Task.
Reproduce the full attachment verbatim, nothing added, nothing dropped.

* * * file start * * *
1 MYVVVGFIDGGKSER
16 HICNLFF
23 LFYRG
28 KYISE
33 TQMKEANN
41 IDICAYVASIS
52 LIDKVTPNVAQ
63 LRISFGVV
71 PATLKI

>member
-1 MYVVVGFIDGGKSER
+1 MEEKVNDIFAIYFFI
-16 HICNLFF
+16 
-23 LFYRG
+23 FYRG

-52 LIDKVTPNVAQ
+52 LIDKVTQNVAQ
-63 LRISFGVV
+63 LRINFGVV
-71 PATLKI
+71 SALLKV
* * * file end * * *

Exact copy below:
1 MYVVVGFIDGGKSER
16 HICNLFF
23 LFYRG
28 KYISE
33 TQMKEANN
41 IDICAYVASIS
52 LIDKVTPNVAQ
63 LRISFGVV
71 PATLKI

>member
-1 MYVVVGFIDGGKSER
+1 MEEKVNDIFAIYFFI
-16 HICNLFF
+16 
-23 LFYRG
+23 FYRG

-52 LIDKVTPNVAQ
+52 LIDKVTQNVAQ
-63 LRISFGVV
+63 LRINFGVV
-71 PATLKI
+71 SALLKV